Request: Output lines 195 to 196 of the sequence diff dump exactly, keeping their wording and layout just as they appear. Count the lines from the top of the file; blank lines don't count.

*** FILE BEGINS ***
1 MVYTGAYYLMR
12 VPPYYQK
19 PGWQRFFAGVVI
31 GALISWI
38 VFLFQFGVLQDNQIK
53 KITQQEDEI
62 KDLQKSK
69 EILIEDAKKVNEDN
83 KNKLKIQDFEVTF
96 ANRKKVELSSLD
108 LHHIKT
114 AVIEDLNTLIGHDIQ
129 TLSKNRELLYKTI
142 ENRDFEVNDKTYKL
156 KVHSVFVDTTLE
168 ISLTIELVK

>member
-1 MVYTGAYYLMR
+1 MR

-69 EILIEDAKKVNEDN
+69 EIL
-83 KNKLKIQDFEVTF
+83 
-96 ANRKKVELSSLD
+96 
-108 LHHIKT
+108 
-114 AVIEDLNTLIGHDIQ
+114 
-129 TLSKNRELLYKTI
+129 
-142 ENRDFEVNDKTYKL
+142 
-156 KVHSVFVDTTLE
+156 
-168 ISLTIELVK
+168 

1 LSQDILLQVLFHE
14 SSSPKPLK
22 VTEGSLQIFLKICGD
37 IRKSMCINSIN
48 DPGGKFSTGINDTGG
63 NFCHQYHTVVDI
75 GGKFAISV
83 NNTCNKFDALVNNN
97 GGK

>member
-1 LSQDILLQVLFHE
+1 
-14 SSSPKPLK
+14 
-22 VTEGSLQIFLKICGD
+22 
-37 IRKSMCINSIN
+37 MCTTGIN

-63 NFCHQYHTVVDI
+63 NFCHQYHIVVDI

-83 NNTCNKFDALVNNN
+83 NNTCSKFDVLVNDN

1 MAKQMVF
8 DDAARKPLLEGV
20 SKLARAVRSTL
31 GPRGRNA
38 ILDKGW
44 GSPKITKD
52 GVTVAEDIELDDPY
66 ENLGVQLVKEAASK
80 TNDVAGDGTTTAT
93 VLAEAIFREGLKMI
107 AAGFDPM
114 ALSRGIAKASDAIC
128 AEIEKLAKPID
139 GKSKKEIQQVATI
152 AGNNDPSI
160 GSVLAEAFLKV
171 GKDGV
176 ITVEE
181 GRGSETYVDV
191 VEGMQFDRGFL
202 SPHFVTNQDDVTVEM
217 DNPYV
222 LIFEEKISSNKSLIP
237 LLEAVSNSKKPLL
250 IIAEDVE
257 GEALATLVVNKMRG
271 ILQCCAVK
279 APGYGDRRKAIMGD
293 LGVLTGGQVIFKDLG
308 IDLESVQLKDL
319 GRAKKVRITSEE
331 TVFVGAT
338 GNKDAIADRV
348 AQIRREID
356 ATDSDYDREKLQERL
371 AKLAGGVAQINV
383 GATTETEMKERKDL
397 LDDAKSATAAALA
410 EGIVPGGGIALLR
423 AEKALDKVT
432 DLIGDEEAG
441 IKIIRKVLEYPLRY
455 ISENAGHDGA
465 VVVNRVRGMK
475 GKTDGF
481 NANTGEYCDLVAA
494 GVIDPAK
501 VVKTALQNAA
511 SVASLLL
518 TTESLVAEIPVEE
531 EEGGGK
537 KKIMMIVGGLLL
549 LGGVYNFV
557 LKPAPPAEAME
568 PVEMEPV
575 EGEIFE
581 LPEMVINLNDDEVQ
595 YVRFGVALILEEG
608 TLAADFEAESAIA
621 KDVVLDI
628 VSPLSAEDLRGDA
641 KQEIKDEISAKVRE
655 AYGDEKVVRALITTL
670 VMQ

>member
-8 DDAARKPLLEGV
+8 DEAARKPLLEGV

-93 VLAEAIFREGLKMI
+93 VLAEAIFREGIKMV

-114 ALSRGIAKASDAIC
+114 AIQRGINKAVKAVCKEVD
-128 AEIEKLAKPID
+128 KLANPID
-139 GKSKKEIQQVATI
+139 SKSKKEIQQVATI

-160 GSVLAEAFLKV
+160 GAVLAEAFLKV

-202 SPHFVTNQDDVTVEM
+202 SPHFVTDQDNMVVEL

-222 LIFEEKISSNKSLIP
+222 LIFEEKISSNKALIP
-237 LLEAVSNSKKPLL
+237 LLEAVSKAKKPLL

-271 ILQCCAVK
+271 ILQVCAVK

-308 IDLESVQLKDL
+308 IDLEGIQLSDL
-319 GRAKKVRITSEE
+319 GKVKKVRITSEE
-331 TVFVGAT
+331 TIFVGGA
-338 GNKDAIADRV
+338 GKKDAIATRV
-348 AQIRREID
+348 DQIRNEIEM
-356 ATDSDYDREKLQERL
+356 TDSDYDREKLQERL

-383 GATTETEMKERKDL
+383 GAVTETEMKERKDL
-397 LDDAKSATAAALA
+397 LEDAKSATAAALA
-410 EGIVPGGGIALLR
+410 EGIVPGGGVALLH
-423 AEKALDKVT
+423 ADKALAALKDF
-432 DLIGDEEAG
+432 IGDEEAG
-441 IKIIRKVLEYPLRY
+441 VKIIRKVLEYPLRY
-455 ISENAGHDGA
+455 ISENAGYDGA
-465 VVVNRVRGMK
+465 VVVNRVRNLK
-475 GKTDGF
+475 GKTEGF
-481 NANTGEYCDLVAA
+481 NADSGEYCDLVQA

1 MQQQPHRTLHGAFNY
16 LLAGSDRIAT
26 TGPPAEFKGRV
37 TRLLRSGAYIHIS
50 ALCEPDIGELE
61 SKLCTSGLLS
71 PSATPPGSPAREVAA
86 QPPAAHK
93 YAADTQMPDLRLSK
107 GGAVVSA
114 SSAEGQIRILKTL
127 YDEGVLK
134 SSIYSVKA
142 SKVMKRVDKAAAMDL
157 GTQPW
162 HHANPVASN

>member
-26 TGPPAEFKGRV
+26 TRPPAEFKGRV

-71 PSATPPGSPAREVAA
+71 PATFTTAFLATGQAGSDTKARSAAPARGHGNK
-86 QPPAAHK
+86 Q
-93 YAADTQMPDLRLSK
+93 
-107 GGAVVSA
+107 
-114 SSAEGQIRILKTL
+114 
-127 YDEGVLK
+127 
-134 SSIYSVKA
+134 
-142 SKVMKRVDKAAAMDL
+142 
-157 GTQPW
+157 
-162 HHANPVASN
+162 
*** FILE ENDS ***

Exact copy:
+26 TRPPAEFKGRV

-71 PSATPPGSPAREVAA